Of course, the board needs to have the serial TX and RX connected to the 2 available pins on the ISP connector, but this is a fix I will implement in future versions of the board

DSC_3876

 

The finished device is rather large compared to the pickit2, but maybe someone from Atmel can take care of implementing these features in future versions of the atmel ICE, or AVR-ISP 3 or some other programmer/debugger.

DSC_3875

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8 comments to AVR programmer fix

  • […] Have you ever needed to look at what is going on on a serial port and not have a PC/smartphone around because the location was a bit inaccessible? I did not need this until now, but now I do, so I was looking for a solution. After building this, I think that it would be a good addition to the modified programmer. […]

  • […] [Bogdan] makes a good point. When you use a dev board you get programming, debugging, power sourcing, and usually a UART. When you go to the trouble of hooking up a programmer why don’t you get the same thing? Astutely, he points out that all you usually get with programmers is programming. So he set out to add features to the hardware he uses to program XMEGA. […]

  • […] [Bogdan] makes a good point. When you use a dev board you get programming, debugging, power sourcing, and usually a UART. When you go to the trouble of hooking up a programmer why don’t you get the same thing? Astutely, he points out that all you usually get with programmers is programming. So he set out to add features to the hardware he uses to program XMEGA. […]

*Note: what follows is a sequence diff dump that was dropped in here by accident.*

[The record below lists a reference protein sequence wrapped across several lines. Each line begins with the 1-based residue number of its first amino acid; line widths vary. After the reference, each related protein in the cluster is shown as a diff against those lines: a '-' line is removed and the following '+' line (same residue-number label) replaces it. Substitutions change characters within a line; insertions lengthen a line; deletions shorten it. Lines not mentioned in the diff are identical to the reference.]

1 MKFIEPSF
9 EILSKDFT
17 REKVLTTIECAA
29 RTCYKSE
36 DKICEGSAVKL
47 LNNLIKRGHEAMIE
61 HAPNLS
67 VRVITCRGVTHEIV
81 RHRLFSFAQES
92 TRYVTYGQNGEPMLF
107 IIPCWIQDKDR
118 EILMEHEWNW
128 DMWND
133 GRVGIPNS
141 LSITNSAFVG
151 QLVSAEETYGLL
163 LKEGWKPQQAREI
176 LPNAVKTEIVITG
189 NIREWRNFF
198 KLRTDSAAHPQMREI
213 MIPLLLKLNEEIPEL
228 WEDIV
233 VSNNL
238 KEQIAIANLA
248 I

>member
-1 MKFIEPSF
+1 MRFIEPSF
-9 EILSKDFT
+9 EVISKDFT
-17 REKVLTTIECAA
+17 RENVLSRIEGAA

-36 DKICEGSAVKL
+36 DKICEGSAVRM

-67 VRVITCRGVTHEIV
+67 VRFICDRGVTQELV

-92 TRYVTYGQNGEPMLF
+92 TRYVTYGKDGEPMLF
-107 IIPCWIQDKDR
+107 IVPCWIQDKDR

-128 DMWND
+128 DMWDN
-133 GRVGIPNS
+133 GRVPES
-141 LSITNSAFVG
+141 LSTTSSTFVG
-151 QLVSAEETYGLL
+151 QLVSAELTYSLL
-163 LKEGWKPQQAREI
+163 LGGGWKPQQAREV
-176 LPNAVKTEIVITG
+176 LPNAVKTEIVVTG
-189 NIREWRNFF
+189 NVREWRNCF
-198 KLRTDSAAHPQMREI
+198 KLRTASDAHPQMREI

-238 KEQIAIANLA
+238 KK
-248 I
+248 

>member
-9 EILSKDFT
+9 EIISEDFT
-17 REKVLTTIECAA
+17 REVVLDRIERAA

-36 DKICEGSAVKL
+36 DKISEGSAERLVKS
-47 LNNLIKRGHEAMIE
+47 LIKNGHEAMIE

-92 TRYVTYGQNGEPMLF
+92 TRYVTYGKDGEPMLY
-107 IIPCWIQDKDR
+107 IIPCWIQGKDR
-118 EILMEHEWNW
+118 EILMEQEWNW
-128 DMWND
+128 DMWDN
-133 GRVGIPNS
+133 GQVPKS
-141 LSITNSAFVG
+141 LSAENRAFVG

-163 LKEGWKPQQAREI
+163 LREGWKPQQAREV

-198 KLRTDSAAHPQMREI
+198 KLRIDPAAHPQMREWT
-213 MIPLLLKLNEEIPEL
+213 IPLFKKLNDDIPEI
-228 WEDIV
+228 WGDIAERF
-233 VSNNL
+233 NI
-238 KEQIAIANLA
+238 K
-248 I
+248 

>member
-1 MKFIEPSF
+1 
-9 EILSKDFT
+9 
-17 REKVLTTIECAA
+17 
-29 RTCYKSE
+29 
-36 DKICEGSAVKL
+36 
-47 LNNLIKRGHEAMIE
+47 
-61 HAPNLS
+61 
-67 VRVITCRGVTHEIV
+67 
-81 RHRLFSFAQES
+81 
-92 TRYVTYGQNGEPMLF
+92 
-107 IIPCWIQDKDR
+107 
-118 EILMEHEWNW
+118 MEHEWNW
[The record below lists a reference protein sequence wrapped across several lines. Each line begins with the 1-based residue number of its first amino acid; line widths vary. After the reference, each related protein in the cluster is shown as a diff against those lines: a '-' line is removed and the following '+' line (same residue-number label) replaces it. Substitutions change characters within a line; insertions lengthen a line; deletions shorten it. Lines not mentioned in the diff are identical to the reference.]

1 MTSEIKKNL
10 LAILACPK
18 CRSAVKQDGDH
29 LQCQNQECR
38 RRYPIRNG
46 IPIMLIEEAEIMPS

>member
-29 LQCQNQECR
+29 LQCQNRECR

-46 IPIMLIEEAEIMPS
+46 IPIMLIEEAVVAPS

• […] [Bogdan] makes a good point. When you use a dev board you get programming, debugging, power sourcing, and usually a UART. When you go to the trouble of hooking up a programmer why don’t you get the same thing? Astutely, he points out that all you usually get with programmers is programming. So he set out to add features to the hardware he uses to program XMEGA. […]

  • […] [Bogdan] makes a good point. When you use a dev board you get programming, debugging, power sourcing, and usually a UART. When you go to the trouble of hooking up a programmer why don’t you get the same thing? Astutely, he points out that all you usually get with programmers is programming. So he set out to add features to the hardware he uses to program XMEGA. […]

  • […] [Bogdan] makes a good point. When you use a dev board you get programming, debugging, power sourcing, and usually a UART. When you go to the trouble of hooking up a programmer why don’t you get the same thing? Astutely, he points out that all you usually get with programmers is programming. So he set out to add features to the hardware he uses to program XMEGA. […]

  • […] [Bogdan] makes a good point. When you use a dev board you get programming, debugging, power sourcing, and usually a UART. When you go to the trouble of hooking up a programmer why don’t you get the same thing? Astutely, he points out that all you usually get with programmers is programming. So he set out to add features to the hardware he uses to program XMEGA. […]

  • […] [Bogdan] makes a good point. When you use a dev board you get programming, debugging, power sourcing, and usually a UART. When you go to the trouble of hooking up a programmer why don’t you get the same thing? Astutely, he points out that all you usually get with programmers is programming. So he set out to add features to the hardware he uses to program XMEGA. […]